China museum builder lets history speak
ANREN, China — From floor to ceiling, wall to wall, the narrow entry corridor at the Red Era Daily Necessities Museum is bathed in a blood-red light. There is no map, no brochure, no choice of direction; the architecture forces visitors forward, over glowing panels labeled by year: 1966. 1967. 1968. A few dozen paces later: 1976.
A roar comes from a sea of Red Guards in Tiananmen Square, chanting rabidly, captured in a film clip from the era. Mao Tse-tung strides into the frame, whipping the crowd into a frenzy.
The dawn of the Cultural Revolution in 1966 brought a decade of chaos, violence and persecution that ripped China apart. Friends denounced friends, parading them in dunce caps through the streets. Roving mobs smashed religious relics to bits. Mao was elevated to the status of a god, his face stamped onto billions of lapel pins worn like talismans....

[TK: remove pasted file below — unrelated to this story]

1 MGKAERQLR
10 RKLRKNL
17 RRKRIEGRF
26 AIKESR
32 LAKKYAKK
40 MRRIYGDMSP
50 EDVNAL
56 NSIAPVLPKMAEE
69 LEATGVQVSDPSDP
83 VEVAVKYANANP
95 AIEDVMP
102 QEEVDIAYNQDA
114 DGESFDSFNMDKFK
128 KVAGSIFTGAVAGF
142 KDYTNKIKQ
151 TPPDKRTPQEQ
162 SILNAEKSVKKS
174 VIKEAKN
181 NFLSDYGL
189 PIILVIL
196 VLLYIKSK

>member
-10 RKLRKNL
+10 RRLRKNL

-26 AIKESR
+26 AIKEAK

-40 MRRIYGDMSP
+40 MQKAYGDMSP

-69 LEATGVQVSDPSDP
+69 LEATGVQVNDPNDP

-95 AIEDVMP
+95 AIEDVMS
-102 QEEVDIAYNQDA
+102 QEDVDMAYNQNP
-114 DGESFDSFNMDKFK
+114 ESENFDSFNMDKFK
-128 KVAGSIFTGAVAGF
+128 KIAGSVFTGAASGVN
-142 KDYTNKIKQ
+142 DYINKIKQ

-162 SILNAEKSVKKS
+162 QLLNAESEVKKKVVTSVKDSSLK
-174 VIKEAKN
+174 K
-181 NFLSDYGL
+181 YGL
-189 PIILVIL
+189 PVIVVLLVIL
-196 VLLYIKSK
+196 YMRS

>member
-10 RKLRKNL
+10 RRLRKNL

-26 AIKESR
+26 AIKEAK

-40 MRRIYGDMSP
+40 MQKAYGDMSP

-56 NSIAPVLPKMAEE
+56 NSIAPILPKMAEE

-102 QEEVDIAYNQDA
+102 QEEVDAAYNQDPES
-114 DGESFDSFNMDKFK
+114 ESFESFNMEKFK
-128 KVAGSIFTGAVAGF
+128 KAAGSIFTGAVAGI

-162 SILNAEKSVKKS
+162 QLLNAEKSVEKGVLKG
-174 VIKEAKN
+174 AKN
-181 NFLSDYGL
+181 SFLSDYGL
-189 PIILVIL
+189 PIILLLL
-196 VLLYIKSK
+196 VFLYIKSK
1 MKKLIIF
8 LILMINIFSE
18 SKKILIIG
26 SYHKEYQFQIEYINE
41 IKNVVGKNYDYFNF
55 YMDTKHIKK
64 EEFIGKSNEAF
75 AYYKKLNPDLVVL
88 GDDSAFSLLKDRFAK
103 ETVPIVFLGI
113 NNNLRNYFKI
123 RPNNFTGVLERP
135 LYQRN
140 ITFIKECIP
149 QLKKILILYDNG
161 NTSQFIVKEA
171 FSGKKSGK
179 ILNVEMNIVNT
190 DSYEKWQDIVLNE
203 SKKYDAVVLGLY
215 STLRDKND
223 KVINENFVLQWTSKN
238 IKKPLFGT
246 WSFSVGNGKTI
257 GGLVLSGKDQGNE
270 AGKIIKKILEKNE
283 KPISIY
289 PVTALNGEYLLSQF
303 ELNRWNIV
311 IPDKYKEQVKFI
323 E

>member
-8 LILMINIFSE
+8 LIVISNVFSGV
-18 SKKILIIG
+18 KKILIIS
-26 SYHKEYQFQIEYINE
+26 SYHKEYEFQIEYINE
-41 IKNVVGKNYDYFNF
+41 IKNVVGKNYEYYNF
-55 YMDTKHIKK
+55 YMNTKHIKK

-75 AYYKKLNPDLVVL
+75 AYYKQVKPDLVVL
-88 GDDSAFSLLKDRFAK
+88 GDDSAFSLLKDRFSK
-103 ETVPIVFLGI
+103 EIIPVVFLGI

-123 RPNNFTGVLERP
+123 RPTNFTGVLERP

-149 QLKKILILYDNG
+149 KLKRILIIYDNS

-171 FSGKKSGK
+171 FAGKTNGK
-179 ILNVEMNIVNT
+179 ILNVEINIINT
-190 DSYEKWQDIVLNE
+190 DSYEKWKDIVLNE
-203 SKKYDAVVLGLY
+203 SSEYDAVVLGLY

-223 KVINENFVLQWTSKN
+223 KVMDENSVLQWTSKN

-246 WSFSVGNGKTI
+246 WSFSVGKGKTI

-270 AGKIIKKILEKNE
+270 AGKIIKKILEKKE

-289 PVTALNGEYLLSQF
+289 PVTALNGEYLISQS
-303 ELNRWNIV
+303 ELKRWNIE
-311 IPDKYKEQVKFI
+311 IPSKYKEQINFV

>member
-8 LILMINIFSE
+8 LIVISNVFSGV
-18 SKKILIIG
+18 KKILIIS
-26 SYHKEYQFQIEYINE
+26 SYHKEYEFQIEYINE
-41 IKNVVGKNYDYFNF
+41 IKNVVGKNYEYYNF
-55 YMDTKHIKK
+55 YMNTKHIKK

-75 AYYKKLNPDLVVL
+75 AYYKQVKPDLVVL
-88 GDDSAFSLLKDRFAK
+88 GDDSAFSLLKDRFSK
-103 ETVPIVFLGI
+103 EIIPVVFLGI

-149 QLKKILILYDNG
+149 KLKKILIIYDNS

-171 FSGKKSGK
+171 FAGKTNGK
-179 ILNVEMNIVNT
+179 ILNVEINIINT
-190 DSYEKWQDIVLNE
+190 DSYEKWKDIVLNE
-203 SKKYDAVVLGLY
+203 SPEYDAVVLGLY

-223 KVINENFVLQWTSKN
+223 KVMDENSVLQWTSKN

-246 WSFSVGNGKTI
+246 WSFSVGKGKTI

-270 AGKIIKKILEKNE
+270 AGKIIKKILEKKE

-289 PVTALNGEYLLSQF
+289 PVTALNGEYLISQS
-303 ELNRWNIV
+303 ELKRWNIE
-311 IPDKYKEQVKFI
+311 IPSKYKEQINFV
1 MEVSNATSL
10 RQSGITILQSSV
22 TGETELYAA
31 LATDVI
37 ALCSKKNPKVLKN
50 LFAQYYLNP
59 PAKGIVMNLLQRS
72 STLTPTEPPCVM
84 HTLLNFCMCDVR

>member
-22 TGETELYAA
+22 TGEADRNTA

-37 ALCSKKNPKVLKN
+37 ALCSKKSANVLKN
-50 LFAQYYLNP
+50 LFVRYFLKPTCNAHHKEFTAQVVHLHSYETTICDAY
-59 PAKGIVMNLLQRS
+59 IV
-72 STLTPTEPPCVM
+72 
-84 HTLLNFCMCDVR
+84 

comments powered by Disqus
- Richard Hofstadter’s insights into the "paranoid style in American politics” lauded in the NYT
- NYT History Book Reviews: Who Got Noticed this Week?
- Researchers have discovered a previously unknown 149-page manuscript defending homosexuality.
- What Counts as Historical Evidence? The Fracas over John Stauffer’s Black Confederates
- Israeli journalist-turned-biographer, Shabtai Teveth, is remembered for his attack on the New Historians